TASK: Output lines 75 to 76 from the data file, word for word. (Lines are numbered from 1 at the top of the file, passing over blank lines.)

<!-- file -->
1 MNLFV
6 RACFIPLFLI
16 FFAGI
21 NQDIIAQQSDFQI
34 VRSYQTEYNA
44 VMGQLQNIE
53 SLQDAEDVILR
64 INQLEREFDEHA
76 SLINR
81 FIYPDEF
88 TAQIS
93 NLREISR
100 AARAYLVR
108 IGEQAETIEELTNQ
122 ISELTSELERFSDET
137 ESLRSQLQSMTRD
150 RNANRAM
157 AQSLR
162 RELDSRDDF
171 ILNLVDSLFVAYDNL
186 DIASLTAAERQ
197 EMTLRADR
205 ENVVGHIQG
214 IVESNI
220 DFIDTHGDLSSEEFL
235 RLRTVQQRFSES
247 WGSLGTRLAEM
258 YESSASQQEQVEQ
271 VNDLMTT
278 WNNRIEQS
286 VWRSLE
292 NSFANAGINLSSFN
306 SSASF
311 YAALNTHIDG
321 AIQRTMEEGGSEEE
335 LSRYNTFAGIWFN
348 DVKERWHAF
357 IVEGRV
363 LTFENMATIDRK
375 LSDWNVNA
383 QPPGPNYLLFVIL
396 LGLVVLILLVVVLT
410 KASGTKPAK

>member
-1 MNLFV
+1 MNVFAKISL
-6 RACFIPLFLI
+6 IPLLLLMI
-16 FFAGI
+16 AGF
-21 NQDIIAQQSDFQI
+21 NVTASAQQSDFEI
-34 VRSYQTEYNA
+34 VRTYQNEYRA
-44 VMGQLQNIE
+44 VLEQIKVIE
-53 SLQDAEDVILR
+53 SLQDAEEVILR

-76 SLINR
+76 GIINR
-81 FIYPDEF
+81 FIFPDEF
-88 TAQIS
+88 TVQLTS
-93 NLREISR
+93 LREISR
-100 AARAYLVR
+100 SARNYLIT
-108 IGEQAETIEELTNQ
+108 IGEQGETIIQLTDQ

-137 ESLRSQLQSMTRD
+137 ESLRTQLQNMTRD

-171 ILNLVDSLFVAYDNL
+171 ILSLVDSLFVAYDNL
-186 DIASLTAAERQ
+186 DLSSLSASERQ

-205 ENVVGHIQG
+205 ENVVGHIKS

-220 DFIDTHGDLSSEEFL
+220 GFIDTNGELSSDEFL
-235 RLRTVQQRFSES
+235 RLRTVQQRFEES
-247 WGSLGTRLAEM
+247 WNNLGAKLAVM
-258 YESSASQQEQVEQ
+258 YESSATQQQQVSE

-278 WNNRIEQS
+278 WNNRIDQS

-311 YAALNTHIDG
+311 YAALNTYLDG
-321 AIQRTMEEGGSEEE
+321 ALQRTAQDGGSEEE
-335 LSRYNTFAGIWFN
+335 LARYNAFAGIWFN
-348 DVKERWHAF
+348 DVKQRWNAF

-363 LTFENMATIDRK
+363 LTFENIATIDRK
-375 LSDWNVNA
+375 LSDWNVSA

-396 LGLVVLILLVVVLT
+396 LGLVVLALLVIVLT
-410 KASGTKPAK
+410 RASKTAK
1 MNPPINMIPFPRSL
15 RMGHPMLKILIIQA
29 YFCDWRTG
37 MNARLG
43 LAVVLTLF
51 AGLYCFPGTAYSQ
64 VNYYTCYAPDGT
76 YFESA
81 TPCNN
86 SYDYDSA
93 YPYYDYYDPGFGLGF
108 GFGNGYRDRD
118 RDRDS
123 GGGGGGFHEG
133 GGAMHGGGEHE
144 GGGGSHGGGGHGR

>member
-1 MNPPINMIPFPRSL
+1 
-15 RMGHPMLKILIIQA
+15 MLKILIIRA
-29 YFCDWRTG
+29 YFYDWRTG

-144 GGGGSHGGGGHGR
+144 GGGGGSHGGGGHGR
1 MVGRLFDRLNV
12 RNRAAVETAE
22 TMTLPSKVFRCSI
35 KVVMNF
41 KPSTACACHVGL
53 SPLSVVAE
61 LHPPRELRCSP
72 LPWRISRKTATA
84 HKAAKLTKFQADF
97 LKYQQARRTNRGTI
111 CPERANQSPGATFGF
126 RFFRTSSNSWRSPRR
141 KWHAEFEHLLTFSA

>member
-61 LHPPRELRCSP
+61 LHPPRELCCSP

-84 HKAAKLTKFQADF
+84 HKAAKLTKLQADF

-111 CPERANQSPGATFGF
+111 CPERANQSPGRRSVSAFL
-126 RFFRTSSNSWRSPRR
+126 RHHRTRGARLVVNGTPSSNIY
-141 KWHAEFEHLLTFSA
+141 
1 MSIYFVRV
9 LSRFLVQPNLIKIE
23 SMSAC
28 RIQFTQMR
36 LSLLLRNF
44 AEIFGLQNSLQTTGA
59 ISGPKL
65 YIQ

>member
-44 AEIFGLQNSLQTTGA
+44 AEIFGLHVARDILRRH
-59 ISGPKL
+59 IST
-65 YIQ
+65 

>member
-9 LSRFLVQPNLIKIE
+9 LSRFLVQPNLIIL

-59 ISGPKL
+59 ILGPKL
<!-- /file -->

-186 DIASLTAAERQ
+186 DLSSLSASERQ